The one thing about qualifying for the Daytona 500 is that in essence, you have to do it twice. When I was younger, I didn’t quite understand the qualifying procedures for this race. I was always thinking, “Why do they race…before the actual race?”
I finally understood why. This race is different from all the other 35 on the schedule. It’s different than the other 25 in the regular season, and despite the focus on the final 10-race Chase for the Cup, it’s different than those races combined. The Daytona 500 in NASCAR is equivalent to the Super Bowl in the NFL. It’s a different feeling when you step foot on the track, in the garage, and even in the car.
The big focus with qualifying, at least when the drivers run the two laps needed to figure out the positions, is you get to see the changes from the year before. This year, it’s changes to the speedway and the cars that get the big focus.
The new nose on the Sprint Cup cars has meant a different way of how the car feels in the draft. It means the downforce can’t be changed on the front, because the splitter is the same height for everyone. It can’t be adjusted to be up in the air, closer to the body, or grinding right against the track. Everyone’s equal, meaning there must be a new way to gain speed on a track that relies more on the people around the car more than the car being driven.
More importantly, drivers have brought to Daytona either a new team, a new sponsor, or even a new outlook. The word of the weekend has been “change” because so many changes in the off-season were evident.
Kasey Kahne behind the wheel of the No. 4 Red Bull Toyota, Marcos Ambrose in the No. 9 Richard Petty Motorsports Ford, and Kurt Busch now driving the “Double Deuce” Shell/Pennzoil Dodge.
Surprisingly, the most changes came from the championship car owner. No, the No. 48 didn’t get major changes. Jimmie Johnson is still behind the wheel, Chad Knaus is still the crew chief, and that combination is still the five-time defending champion team. Rather, the other three Hendrick Motorsports teams decided to do a little dance and trade some personnel.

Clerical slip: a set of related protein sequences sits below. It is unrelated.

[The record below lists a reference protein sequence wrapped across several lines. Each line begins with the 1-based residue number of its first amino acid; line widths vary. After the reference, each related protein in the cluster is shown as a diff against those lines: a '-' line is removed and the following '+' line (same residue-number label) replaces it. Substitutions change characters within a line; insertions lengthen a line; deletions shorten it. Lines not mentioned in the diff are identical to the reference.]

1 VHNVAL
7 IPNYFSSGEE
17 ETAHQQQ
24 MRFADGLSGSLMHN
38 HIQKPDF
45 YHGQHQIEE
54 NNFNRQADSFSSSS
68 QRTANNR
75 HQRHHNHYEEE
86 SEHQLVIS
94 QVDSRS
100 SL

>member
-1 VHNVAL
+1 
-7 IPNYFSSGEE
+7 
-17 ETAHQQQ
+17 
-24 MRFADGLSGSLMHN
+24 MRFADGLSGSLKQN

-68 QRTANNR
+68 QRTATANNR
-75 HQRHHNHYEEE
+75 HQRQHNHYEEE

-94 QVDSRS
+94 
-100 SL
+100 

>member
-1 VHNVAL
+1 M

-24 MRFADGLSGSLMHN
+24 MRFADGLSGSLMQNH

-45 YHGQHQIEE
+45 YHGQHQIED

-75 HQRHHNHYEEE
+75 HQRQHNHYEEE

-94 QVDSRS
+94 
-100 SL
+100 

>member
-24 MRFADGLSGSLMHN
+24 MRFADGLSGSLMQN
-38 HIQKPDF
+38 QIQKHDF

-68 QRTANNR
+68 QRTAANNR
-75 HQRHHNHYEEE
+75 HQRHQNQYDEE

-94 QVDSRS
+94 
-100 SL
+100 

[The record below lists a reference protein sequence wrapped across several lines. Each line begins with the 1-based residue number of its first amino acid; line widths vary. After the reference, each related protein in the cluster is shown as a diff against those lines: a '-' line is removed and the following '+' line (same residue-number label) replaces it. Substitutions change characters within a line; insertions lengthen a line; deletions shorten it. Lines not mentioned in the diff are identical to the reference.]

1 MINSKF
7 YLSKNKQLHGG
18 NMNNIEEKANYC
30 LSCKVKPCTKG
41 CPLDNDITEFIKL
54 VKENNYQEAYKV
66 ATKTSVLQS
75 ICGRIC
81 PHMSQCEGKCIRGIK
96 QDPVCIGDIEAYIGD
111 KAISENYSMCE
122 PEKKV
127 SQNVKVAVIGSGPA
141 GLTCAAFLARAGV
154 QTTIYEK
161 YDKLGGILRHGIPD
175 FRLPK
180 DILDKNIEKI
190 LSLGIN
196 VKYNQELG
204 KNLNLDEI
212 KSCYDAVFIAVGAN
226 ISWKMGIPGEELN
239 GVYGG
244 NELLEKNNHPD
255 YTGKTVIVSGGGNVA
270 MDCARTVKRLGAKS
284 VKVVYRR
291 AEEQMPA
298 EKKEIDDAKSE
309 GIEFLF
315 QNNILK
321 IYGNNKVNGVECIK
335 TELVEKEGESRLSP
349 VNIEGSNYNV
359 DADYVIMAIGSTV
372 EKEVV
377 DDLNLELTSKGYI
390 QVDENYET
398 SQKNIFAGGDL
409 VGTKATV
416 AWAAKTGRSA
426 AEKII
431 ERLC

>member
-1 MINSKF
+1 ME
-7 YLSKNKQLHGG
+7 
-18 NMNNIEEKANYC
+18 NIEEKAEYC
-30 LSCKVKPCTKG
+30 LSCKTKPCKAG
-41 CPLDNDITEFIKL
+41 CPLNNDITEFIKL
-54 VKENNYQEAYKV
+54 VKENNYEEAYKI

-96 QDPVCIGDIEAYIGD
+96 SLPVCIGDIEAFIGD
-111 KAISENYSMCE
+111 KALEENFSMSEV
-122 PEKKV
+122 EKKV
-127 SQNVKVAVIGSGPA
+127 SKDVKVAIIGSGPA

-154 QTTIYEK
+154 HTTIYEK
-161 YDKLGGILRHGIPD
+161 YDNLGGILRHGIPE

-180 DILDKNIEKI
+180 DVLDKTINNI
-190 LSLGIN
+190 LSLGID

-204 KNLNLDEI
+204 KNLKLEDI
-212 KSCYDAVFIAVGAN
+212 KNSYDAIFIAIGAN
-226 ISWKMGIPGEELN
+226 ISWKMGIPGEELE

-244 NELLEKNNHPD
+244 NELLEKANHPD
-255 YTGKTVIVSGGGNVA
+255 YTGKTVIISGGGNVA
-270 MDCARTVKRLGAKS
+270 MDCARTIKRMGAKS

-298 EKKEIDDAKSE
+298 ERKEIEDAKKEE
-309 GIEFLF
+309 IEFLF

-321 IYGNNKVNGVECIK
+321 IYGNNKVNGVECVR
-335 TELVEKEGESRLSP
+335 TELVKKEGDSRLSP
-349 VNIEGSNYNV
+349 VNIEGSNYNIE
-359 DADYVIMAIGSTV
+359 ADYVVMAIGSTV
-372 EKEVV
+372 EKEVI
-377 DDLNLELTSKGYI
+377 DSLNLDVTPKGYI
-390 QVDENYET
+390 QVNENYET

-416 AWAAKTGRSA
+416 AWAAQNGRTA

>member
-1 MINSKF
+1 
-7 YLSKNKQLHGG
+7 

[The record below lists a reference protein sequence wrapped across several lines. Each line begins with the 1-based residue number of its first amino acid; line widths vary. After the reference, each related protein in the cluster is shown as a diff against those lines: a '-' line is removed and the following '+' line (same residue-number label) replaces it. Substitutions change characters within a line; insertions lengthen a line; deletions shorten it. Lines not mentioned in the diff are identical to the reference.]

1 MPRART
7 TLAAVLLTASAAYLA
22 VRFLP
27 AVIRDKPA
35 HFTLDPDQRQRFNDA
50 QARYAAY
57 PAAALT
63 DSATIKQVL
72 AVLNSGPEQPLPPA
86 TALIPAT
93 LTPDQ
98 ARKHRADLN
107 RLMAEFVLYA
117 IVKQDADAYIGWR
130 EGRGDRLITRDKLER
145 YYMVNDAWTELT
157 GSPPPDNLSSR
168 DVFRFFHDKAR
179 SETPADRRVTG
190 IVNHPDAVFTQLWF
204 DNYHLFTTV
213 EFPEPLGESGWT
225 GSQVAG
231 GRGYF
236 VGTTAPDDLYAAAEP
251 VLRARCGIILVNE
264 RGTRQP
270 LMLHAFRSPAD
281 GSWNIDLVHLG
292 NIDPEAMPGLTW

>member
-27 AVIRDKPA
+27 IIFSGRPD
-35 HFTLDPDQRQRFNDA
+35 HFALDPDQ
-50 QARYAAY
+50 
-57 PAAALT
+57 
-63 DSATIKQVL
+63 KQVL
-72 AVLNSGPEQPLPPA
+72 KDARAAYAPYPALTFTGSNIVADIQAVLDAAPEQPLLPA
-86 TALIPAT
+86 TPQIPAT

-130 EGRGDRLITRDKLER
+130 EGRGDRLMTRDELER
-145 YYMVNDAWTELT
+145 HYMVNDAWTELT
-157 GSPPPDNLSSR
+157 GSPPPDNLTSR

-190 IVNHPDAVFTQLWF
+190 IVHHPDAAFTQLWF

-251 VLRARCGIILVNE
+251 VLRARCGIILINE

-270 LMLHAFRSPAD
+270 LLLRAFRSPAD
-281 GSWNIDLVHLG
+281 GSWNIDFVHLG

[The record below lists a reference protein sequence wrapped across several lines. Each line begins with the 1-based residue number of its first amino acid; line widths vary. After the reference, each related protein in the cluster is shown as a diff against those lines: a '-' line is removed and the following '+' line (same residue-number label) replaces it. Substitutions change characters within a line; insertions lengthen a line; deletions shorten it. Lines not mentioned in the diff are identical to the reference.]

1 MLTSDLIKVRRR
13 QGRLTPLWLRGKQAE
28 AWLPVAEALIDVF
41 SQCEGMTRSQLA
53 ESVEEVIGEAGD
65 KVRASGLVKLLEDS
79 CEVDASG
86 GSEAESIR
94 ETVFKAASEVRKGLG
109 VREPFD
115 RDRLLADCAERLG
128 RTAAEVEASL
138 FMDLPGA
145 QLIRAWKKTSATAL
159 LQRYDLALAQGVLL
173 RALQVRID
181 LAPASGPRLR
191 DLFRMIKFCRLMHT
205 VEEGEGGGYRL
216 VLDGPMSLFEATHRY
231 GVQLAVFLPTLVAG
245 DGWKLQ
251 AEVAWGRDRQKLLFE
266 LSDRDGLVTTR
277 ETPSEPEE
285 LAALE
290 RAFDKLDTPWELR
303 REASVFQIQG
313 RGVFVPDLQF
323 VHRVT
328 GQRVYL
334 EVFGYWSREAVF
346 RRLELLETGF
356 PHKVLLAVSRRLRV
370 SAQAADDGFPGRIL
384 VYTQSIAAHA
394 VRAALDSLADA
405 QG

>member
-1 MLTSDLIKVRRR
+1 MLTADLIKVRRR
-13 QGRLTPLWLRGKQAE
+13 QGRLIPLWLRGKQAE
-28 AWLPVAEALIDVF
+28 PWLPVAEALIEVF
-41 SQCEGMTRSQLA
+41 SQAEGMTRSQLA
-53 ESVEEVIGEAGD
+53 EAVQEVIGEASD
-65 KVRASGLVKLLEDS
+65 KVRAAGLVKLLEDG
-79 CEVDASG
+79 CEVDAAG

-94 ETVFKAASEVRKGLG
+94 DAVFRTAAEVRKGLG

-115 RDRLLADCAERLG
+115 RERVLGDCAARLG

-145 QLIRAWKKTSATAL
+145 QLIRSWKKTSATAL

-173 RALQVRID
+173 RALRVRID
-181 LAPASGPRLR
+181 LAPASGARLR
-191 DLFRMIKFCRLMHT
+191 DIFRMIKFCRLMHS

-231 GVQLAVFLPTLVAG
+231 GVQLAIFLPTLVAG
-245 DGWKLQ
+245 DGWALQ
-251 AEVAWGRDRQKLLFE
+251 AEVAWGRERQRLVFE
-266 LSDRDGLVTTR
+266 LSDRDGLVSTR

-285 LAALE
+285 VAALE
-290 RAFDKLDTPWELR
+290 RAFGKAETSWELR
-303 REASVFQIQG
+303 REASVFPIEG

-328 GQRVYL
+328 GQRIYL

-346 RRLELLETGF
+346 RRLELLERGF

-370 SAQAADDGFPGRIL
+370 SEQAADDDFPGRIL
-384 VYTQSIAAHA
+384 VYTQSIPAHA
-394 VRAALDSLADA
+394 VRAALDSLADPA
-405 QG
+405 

Here’s what happened, the crew originally with Dale Earnhardt Jr. has moved over to Mark Martin, who gains crew chief Lance McGrew. The crew of Mark Martin has moved over to the No. 24 of Jeff Gordon, who’s now together with Alan Gustafson. Finally, the No. 24 crew has moved to Junior, meaning Junior gets Steve Letarte on his pit box. At the same time, Junior’s team is now in the same part of the shop as Johnson, while Gordon is now alongside Martin in another part of the shop.
Gordon’s team itself has gone under a huge change. No longer will the dominant flame colors of DuPont rule the No. 24 Chevrolet. Instead, it’s more of a cause that’s sponsoring this team. This year, for 22 of the 38 total races, it will be the AARP Drive to End Hunger on the hood of Gordon’s car. He’s planning to raise awareness, and hopefully some funding, to help end hunger in the U.S.
It seemed to work as Gordon went on to qualify second for the “Great American Race.” But, he was one-upped by someone really close to him. In fact, he was one-upped by the driver who was in his old car.
Yes, the fan’s choice for Most Popular Driver out-qualified his teammate, as Earnhardt Jr. brought the fans to their feet as he put his No. 88 Amp Energy Chevrolet on the pole for the Daytona 500. It was the second year in a row that Junior qualified on the front row, as he started outside pole last year next to teammate Martin. It was also a chance for him to feel happy, and vindicated. The last two years have not been kind to him, and in essence it hasn’t been to Gordon either.
Junior has not won a race since June of 2008, meanwhile Gordon hasn’t won a race since April 2009. Combined, in the last 108 races, the two have just two wins. Meanwhile, Johnson has won three titles, and Martin nearly won his first title, in the same timespan.
It’s a front row of two men who want to get back to victory lane. The hunger is still there, and each of them have the best view of the green flag come next Sunday.
However, the field has not been set for the Daytona 500 yet, just the front row. This Thursday, the rest of the field will be determined by the Gatorade Duals. Both Junior and Gordon will start from the pole of each race, with odd-numbered qualifiers in the the first race, and even-numbered qualifiers in the second.
History has shown that the first dual race is usually uneventful, as it’s not so much who races in, but it sets up who must race in during the second Dual. That’s the race that will be the one to watch, because if one of the back runners has the chance to race into the Daytona 500, they will go for it.
Links to both Gatorade Dual line-ups will be posted at the bottom of this article. The green flag for the first Dual qualifying race is set for 2 p.m. Thursday.
Until then, this has been part 2 of the Parks Pit Report, featuring full-on coverage from Daytona. Part 3 will come Thursday night, including a full line-up for the 53rd Annual Daytona 500.
-Positions 1 and 2 are locked into the race, no matter where they finish in the qualifying races.